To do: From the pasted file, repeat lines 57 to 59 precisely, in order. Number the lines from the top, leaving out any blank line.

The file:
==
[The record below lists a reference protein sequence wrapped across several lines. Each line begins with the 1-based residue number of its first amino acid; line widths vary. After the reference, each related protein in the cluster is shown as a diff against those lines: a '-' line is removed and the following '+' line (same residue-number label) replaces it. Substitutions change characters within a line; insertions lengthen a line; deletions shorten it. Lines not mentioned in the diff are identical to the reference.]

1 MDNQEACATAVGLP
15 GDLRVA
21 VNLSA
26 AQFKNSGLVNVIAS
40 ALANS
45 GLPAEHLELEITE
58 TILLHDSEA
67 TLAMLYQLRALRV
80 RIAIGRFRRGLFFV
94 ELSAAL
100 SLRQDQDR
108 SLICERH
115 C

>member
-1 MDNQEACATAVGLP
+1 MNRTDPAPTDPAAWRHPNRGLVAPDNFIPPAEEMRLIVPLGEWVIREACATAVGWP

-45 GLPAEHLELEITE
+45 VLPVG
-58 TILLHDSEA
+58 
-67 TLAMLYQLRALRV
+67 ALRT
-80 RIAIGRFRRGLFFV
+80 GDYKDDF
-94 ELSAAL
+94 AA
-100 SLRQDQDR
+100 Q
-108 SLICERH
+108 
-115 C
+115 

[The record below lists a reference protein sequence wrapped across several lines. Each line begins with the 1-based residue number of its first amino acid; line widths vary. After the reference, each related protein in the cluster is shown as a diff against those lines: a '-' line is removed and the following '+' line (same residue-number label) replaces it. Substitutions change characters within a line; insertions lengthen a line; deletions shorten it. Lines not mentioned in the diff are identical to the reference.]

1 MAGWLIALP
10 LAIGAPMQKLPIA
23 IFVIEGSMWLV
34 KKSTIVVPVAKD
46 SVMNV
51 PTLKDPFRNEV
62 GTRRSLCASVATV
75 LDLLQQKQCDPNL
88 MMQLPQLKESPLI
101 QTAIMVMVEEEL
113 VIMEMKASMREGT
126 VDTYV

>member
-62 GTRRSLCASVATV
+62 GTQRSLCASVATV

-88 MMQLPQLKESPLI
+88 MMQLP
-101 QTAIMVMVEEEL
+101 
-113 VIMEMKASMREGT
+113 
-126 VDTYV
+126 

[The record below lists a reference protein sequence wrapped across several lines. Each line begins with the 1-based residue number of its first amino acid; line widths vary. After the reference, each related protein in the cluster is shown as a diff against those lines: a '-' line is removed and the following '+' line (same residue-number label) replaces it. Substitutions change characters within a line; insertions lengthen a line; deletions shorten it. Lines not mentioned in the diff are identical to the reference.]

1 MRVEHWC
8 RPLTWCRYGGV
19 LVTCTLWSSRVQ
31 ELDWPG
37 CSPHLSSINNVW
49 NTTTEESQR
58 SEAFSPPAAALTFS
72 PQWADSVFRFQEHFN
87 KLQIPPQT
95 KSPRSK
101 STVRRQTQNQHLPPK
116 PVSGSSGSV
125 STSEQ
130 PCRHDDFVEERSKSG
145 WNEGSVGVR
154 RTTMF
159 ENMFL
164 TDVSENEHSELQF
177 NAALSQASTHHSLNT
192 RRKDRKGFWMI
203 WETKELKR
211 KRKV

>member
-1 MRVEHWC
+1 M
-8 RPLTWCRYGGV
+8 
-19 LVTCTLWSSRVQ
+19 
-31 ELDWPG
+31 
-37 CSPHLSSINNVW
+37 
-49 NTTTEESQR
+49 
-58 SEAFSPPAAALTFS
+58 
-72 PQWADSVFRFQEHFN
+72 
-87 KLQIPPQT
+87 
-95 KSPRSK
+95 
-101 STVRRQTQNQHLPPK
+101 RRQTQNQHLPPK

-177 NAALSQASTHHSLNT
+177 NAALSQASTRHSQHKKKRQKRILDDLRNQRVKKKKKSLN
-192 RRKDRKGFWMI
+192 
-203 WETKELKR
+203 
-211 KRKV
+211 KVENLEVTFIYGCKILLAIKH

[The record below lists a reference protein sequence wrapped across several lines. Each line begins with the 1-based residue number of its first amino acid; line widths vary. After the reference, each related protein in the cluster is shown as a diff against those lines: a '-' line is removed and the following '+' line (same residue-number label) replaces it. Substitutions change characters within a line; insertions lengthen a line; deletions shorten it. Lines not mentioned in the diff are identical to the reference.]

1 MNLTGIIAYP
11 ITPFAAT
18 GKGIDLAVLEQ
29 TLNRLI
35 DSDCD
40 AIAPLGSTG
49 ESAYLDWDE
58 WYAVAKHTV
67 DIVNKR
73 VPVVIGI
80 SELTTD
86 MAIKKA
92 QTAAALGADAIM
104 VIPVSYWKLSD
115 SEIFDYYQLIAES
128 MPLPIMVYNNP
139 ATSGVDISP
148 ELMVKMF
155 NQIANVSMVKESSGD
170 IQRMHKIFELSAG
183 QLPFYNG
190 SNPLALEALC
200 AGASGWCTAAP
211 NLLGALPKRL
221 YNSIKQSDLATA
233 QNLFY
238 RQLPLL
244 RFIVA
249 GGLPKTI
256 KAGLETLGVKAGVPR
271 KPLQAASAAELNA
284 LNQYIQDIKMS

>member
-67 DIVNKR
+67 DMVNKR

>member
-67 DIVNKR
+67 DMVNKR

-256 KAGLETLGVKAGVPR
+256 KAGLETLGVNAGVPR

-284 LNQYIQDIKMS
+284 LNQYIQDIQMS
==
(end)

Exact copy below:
+126 

[The record below lists a reference protein sequence wrapped across several lines. Each line begins with the 1-based residue number of its first amino acid; line widths vary. After the reference, each related protein in the cluster is shown as a diff against those lines: a '-' line is removed and the following '+' line (same residue-number label) replaces it. Substitutions change characters within a line; insertions lengthen a line; deletions shorten it. Lines not mentioned in the diff are identical to the reference.]

1 MRVEHWC